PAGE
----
The outside glare definitely plays a role in limiting the capacity of movements because everything is so performative and it's all towards the purpose of gaining followers or visibility. Then you're trapped in this loop of needing to see that continue. The saddest example I have of this is in talking with the Black Lives Matter activists who I profiled in the book, from the 2015-2016 iteration of BLM around Ferguson. The movement had some visibility and then somehow they got trapped in this need for extremely brutal videos of police violence on Black men. The media began to depend on those videos, too, as a way of keeping any attention on this movement. And all the work that needed to happen to actually figure out how to turn that visibility into concrete change on the ground was kind of swept away once Donald Trump came to power in 2016. It sucked all the oxygen out of social media. They lost their only means to get their message out. So there can be real harm when you're depending on those cycles, on those booms and busts, as the lifeblood of your movements. 

How should we think about these questions in the so-called post-truth era, when a lot of people on the right are developing fleshed-out theories, built in small movement communities, but which amount to QAnon or antisemitic conspiracy theories about "Cultural Marxism"?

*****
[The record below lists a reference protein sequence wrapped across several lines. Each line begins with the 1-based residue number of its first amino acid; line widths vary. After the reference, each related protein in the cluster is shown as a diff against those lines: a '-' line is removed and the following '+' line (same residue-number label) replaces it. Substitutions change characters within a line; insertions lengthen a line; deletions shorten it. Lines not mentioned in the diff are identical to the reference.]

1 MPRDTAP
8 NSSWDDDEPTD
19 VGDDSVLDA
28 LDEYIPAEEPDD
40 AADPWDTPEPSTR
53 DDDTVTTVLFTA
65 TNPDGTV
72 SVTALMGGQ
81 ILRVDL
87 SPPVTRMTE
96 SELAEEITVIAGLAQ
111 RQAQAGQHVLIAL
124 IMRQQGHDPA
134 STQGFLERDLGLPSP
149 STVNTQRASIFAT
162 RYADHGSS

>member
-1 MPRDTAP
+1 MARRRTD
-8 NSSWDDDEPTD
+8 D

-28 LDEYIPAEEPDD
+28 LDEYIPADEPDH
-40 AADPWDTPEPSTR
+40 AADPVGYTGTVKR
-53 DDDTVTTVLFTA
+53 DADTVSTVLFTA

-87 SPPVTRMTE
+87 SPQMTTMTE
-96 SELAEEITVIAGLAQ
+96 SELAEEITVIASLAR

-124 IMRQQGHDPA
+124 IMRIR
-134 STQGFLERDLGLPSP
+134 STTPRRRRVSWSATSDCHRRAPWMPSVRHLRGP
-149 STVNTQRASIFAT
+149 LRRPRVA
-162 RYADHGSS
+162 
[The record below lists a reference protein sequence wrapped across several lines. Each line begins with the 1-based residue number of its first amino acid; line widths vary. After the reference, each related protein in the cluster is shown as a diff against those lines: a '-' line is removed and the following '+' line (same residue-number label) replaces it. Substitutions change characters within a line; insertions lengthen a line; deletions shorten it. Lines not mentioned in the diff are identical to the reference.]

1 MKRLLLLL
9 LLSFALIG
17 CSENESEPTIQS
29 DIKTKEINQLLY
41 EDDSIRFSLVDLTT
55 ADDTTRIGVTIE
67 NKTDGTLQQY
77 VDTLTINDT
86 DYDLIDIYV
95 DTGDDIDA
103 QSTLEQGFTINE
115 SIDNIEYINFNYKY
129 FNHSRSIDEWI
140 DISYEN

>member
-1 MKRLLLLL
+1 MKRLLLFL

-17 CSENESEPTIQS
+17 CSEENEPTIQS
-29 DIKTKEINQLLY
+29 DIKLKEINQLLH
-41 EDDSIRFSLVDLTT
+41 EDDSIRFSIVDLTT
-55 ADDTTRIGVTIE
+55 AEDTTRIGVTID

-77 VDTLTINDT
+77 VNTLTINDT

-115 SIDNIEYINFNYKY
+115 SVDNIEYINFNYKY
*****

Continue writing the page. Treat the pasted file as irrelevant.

It's quite challenging, what's happening in our public sphere today. I'm trying to make an argument that we can't cede the ground to the people coming up with false, antisocial narratives. We need the spaces and the opportunities to counter those. The tools out there need to be seen as neutral, and we need the variety of them to be picked up not just by these forces. But if people look at the internet and say all I need to do to make progressive change is have a hashtag go viral, and against that you have groups of people figuring out how to allow their dark conspiratorial visions to ferment more fully in other places? From my perspective, we need that ferment to happen for the voices that will counter them.  

What prospects do you see for returning to a more productive form of organizing, and is there a role for social media within that?